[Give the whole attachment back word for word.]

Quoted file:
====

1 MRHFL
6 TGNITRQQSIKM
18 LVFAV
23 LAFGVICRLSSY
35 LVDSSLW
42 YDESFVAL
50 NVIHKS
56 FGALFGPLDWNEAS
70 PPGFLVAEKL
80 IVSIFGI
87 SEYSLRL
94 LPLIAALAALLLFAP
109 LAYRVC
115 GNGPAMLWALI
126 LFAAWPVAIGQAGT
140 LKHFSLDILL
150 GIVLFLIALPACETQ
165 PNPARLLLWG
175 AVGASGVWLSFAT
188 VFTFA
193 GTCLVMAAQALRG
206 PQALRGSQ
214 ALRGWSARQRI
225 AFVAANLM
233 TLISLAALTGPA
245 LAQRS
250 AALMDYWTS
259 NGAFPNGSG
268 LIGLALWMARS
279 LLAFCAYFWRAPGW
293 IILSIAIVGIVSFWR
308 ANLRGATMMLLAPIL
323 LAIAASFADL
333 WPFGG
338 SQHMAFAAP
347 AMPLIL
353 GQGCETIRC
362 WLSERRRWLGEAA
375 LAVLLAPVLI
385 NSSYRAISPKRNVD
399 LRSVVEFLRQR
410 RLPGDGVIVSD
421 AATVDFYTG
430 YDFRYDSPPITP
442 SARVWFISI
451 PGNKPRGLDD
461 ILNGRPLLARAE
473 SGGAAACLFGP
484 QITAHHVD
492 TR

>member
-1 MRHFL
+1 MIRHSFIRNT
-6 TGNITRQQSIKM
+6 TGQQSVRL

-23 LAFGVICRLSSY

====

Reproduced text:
1 MRHFL
6 TGNITRQQSIKM
18 LVFAV
23 LAFGVICRLSSY
35 LVDSSLW
42 YDESFVAL
50 NVIHKS
56 FGALFGPLDWNEAS
70 PPGFLVAEKL
80 IVSIFGI
87 SEYSLRL
94 LPLIAALAALLLFAP
109 LAYRVC
115 GNGPAMLWALI
126 LFAAWPVAIGQAGT
140 LKHFSLDILL
150 GIVLFLIALPACETQ
165 PNPARLLLWG
175 AVGASGVWLSFAT
188 VFTFA
193 GTCLVMAAQALRG
206 PQALRGSQ
214 ALRGWSARQRI
225 AFVAANLM
233 TLISLAALTGPA
245 LAQRS
250 AALMDYWTS
259 NGAFPNGSG
268 LIGLALWMARS
279 LLAFCAYFWRAPGW
293 IILSIAIVGIVSFWR
308 ANLRGATMMLLAPIL
323 LAIAASFADL
333 WPFGG
338 SQHMAFAAP
347 AMPLIL
353 GQGCETIRC
362 WLSERRRWLGEAA
375 LAVLLAPVLI
385 NSSYRAISPKRNVD
399 LRSVVEFLRQR
410 RLPGDGVIVSD
421 AATVDFYTG
430 YDFRYDSPPITP
442 SARVWFISI
451 PGNKPRGLDD
461 ILNGRPLLARAE
473 SGGAAACLFGP
484 QITAHHVD
492 TR

>member
-1 MRHFL
+1 MIRHSFIRNT
-6 TGNITRQQSIKM
+6 TGQQSVRL

-23 LAFGVICRLSSY